The giant Great Dane, also known as Deutsche Dogge, or German dog, is one of the tallest dog breeds there is. They are also one of the gentlest, best-natured, and most graceful dog breeds, despite their huge size. Good family dogs, very kind and at ease with children, these elegant and athletic dogs make good pets. Due to their above-average large size, they need lots of space and an early socialization, as it may be hard to handle a misbehaved adult dog the size of a Great Dane.
Great Danes were initially bred as working dogs, with the purpose of hunting wild boars, but the breed was refined over the centuries with breeders selecting for size, sleekness, and gentleness – all traits that are considered to define the Great Danes of today. They are noble, well-tempered, and courageous dogs. However, as most giant breeds, they have short lifespans, not exceeding 8 years.
About & History
Like many other dog breeds, the history and evolution of the Great Dane as a breed is linked to the purpose for which it began being bred in the first place – hunting wild boars. The oldest records regarding this type of dog were found in Egyptian artefacts that date to 3000 BC. Similar depictions from a later period (2000 BC) were found in temples in the Mesopotamian region, and there is also evidence of this type of dogs found in Tibet, with Chinese writings dated to 1121 BC attesting for their existence. It is believed that the Assyrians traded these dogs with the Greeks and Romans, spreading them all over the world. Archaeologists found evidence of Great Dane type dogs in frescoes in Tiryns – an archaeological site in Greece. These frescoes represented wild boar hunts and date back to the 14th -13th centuries. The Greeks and Romans then bred these dogs with other breeds and they eventually reached Great Britain, where further breeding took place and the strongest and most long-legged dogs were selected. Among the Great Dane’s ancestors, there is the English Mastiff, the Irish Wolfhound and the Irish Greyhound.
In the 16th century, the Great Dane was quite popular in Germany, where they were called English Dogges. By then, Germans began selecting the largest dogs with the most -noble-like appearance, as they started to use them for protection purposes, keeping them at night in their bed chambers and thus calling them “Chamber dogs”. These Chamber dogs were frequently adorned with gilded collars, a fact that contributed even further to the Great Dane’s noble appearance.
The name “Great Dane” only appeared in the 18th century, when a French breeder went to Denmark and picked a slimmer version of the breed, which looked more like a Greyhound. Although the Danes did not actually have a role on the development of the dog breed, the name stuck. However, the name “German dog” is also still employed.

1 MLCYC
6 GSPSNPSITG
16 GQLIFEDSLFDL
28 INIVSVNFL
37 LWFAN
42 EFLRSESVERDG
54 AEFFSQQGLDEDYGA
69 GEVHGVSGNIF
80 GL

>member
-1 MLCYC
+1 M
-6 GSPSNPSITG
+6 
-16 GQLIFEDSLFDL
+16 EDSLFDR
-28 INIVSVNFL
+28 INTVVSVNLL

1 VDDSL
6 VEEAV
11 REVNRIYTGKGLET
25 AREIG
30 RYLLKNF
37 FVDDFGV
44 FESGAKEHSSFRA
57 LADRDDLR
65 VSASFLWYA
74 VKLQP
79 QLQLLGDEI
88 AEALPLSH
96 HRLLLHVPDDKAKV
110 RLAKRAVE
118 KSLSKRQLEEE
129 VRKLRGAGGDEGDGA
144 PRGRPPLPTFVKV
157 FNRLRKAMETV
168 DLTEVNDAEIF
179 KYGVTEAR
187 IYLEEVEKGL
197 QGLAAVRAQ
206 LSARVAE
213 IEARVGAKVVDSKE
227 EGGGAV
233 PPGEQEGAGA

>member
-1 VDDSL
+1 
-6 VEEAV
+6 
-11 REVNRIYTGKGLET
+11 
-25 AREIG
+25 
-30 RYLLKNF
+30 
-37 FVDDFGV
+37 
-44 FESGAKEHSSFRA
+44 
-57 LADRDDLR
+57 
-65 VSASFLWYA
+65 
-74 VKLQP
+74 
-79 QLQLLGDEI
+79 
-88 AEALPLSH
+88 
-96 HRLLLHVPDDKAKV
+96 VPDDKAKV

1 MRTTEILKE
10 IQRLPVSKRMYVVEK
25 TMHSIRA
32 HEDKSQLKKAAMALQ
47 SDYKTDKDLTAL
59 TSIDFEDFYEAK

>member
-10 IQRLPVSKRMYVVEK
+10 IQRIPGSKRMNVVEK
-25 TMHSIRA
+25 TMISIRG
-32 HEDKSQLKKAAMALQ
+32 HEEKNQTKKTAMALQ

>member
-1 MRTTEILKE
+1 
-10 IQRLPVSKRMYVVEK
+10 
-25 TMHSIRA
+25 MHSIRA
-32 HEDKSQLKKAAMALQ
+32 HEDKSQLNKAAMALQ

Throughout the 19th century the Germans kept refining the breed, distinguishing it from the English Mastiff, and focusing on its character, while selecting for gentleness. The result was the affectionate, peaceful dog we know today, leaving behind the aggressiveness that characterized the first hunting dogs and that was useful for their hunting purposes.
Great Danes have smooth, thick, and short coats that can be of different colours or patterns. There are six recognised colours, as follows:
- Mantle (black and white with a black blanket over the body)
- Fawn (yellow gold with a black mask)
- Brindle (yellow gold bridled with black cross stripes)
- Blue (steel blue)
- Harlequin (white with black torn patches)
There are also merle Great Danes, which are usually mismarks in litters of harlequins, and are not rare, contrary to what some breeders may suggest. Great Danes measure 71 to 79 cm (28–31 inches) in height, with females being the smallest, and weight between 50 to 82 kg (110–180 lb), both males and females. Their ears are pointed and they have a prominent rectangular head. Their tails set high and are thicker at the base.
Character & Temperament
Great Danes are true family pets and they are considered sweet, affectionate, and gentle. They are extremely peaceful and calm, behaving in a very relaxed way around children. They are not highly energetic, but still they are playful, always looking to please their owners and getting the attention they crave. A fairly funny picture that is not unfrequently reported among owners of Great Danes is one in which the dog will carefully but willingly reach for the owner’s lap, trying to be as close to him as possible, completely unaware of its massive size. These cuddly dogs are also nice to strangers, unless they feel there is potential danger to the owner, in which case they act as protective as the Chamber dogs the Germans used back in the 16th century.
Because they are so big, they need space and are not well-suited for living in a small apartment. They are house pets nonetheless, requiring large areas to roam around, or a yard to stretch their legs, apart from the daily walks they need. They easily reach tables and kitchen tops, so owners should be aware of their potential for putting things out of place or even unintentionally sweeping objects with their tails. When playing with children and other pets, they are kind and calm, but because they are so large and heavy, adult owners should supervise them during playtime.
Great Danes have a noble-like temperament, always graceful and elegant, that makes them desirable pets. They are quiet and not very active pets that can spend long hours at home. They also respond well to training, which should take place early during their puppyhood to avoid having to handle undesirable behaviours when they reach an unmanageable adult size. These behaviours include jumping to people or disobeying your call.
Great Danes should start being trained as early as possible. They respond well to training based on positive reinforcement and it is also an effective way to create a bond between dog and owner. A Great Dane that is disobedient and out of control may represent a challenge due to their size, so it is important not to disregard an early training, which should start by a basic obedience training.
Socialization is also crucial and should start as early as 3 months old. Great Danes should contact with other people and all kinds of pets and animals, so they become familiarised with all sorts of beings. This will later on lead to a nice, gentle dog that will get along well with strangers and other pets.
Great Danes are short-lived, living up to 8 years. Like any other dog breed, it is paramount to choose a good breeder – one that offers a health guarantee on their puppies, as Great Danes are prone to a variety of health issues: